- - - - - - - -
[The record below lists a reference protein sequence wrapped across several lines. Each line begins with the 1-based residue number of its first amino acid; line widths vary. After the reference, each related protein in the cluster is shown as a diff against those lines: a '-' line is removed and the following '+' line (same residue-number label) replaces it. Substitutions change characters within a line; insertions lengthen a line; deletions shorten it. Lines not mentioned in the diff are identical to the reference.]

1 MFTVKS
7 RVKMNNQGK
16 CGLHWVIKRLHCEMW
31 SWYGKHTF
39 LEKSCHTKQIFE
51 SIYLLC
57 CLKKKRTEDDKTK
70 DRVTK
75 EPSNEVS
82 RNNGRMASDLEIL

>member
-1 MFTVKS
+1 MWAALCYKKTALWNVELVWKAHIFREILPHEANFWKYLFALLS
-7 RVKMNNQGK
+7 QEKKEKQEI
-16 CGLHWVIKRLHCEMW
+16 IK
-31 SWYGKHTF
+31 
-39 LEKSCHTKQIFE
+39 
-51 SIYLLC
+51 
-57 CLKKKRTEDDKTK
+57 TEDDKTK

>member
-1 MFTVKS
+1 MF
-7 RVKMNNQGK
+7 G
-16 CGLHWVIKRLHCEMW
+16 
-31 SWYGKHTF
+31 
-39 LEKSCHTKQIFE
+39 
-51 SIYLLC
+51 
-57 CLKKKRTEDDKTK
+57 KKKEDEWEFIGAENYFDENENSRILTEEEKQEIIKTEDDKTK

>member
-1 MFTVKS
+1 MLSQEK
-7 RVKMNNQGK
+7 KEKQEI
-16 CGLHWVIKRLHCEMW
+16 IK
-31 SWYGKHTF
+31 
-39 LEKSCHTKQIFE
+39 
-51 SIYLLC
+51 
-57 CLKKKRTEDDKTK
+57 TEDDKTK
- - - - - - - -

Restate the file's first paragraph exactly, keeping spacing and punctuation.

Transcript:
[The record below lists a reference protein sequence wrapped across several lines. Each line begins with the 1-based residue number of its first amino acid; line widths vary. After the reference, each related protein in the cluster is shown as a diff against those lines: a '-' line is removed and the following '+' line (same residue-number label) replaces it. Substitutions change characters within a line; insertions lengthen a line; deletions shorten it. Lines not mentioned in the diff are identical to the reference.]